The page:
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Growing crops with ETFE as glass replacement

Growing protected crops in full spectrum daylight is now a reality for the British fruit industry, following the first commercial installation from ETFE experts, RIPE.

ETFE (ethylene tetrafluoroethylene) is a flexible glazing material used to replace glass and polyethylene, transmitting high levels of light plus the full spectrum of UV into the growing area. For the crop, this helps to boost important outcomes such as crop health and yield, as well as improve marketable qualities, including taste, shelf life, and color.

What began as an innovative R&D facility has now translated into industry, following the first commercial installation at a berry producer in Sussex.

Charlie Hancock, Chief Executive Officer of RIPE, said: “We’ve been investigating the benefits of ETFE at our research site, the Natural Light Growing Centre, in recent years.

“The facility, run alongside agri-tech center Crop Health and Protection (CHAP), is based at the University of Warwick’s Wellesbourne Campus and has trialed a number of important experiments to quantify the benefits of ETFE ahead of launch into the market.

“With the support of our suppliers, we’re delighted to be able to finally apply these research learnings and to support a grower to change the sustainability of berry growing through innovation in construction materials.”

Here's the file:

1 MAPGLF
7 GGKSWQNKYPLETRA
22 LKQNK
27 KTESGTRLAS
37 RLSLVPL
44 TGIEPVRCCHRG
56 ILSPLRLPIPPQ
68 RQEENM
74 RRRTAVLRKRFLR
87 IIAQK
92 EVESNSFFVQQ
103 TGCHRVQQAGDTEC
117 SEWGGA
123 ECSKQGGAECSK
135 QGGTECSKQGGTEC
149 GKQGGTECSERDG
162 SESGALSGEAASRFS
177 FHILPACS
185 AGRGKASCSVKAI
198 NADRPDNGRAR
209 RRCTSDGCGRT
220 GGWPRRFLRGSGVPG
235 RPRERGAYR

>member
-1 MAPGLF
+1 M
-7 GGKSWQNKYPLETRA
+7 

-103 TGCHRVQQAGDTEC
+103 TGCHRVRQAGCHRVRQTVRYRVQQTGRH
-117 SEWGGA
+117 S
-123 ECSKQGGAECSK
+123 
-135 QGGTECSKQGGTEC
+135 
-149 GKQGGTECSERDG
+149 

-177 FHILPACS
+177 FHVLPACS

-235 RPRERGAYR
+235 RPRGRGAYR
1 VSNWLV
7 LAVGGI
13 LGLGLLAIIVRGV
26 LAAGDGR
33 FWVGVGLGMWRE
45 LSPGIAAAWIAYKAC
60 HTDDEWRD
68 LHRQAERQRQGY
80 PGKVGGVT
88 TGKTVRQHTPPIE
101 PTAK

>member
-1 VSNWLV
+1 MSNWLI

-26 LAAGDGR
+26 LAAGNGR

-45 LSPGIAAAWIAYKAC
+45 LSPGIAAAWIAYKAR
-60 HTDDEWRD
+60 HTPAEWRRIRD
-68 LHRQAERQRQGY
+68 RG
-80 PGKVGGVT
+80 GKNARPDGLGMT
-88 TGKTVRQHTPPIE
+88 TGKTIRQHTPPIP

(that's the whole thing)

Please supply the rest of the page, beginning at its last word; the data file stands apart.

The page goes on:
Aside from benefits for crop health and yield, EFTE is recyclable and long-lasting, withstanding extreme weather conditions such as hail. Whereas glass might break and contaminate a crop or injure the workforce, ETFE mitigates risk and is easily repairable.

It also has self-cleaning properties, meaning once installed, the surface structure ensures that wind and rain are sufficient to remove dirt. When no longer needed, it is fully reusable or recyclable and can be melted down and repurposed into new fluoropolymer products.

For the commercial installation, the RIPE team re-clad an existing 4000sqm fixed polytunnel structure, taking around ten days to complete the job.

Research into the technology continues at the Natural Light Growing Centre, including the RIPEHouse project – combining the benefits of ETFE and natural light growing with bespoke biostimulant formulations.

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